How to Play Blackjack
Blackjack is one of the biggest draws at Michigan casinos — both retail and online. It combines strategic play with high return to player rate, or RTP, to deliver an exciting gambling experience.
Of course, you must understand how to play blackjack before enjoying the benefits. This page discusses everything you should know about playing blackjack, along with important strategy.
What is the objective of blackjack?
The objective of blackjack is to beat the dealer’s hand. Additionally, you must avoid exceeding 21, which is referred to as going bust. You can beat the dealer in one of three ways:
- Receiving a score that’s higher than the dealer’s score without busting.
- The dealer busts while you don’t.
- Receiving a total of 21 on your first two cards (aka “natural blackjack”) while the dealer doesn’t.
Some players mistakenly assume that they must get as close to 21 as possible to win. While doing so helps, the main objective remains to beat the dealer through any of the three means covered above.
How to play blackjack at a casino
Blackjack may seem like a complex game at first. However, it offers relatively simple gameplay once you understand the basics, which we cover below.
Michigan blackjack is available in three main ways of playing:
- Land-based casino — Most brick-and-mortar casinos feature multiple blackjack tables.
- Traditional online play — Virtual online blackjack that’s available at internet casinos.
- Live-dealer play — Live blackjack streamed to your device’s screen from a land-based casino studio.
Decks in the shoe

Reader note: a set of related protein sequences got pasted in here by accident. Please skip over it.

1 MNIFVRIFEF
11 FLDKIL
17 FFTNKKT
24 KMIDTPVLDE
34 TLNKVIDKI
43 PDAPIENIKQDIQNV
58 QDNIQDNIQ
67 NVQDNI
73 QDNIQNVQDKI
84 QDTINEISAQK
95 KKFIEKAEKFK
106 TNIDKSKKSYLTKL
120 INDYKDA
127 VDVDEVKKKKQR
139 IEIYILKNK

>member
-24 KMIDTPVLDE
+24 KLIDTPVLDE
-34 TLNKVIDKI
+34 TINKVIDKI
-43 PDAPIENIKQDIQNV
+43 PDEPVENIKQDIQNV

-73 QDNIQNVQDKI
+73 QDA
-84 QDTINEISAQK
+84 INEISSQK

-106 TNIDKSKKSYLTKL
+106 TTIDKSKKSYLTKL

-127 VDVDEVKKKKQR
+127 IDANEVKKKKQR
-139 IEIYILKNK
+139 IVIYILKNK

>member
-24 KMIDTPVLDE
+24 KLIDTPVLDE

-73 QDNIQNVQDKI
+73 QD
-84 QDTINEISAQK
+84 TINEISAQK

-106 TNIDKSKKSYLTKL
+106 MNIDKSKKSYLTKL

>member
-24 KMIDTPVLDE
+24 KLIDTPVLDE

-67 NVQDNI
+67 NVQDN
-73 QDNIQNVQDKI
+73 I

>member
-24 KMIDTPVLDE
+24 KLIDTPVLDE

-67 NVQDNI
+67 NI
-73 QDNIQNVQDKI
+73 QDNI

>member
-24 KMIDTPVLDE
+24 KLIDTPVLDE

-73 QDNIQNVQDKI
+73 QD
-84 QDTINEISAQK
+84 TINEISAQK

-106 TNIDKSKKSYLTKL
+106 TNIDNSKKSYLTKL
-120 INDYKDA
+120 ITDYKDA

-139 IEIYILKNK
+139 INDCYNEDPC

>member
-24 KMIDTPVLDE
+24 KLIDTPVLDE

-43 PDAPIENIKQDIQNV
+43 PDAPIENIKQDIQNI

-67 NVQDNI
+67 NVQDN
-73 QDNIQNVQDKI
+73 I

A standard blackjack deck features 52 cards. The deck breaks down into four suits of cards, each featuring cards numbered 2 to 10 and then jack, queen, king and ace (i.e., 13 cards in each suit). Most blackjack games feature multiple decks in the “shoe,” a device that holds multiple cards and from which the dealer draws.
A blackjack table can use anywhere from one to eight decks. Six- and eight-deck games are the most common. Blackjack games begin with the dealer shuffling the deck(s). Next, the dealer chooses a player to insert a plastic card (aka “cut card”) into the shoe. The dealer typically instructs the player to insert the cut card in a manner so that the last 60-80 cards aren’t dealt. The purpose of this is to thwart card counters (discussed later).
How scores are tallied
Each numbered card equals its numerical value (e.g., 8 = 8). A king, queen, jack and 10 are all worth 10. An ace can equal either 1 or 11. It’s worth 11 as long as it doesn’t push your total over 21 (e.g., 6 + A = 17). Meanwhile, it’s worth 1 when it would cause you to go over 21 (e.g., 15 + A = 16).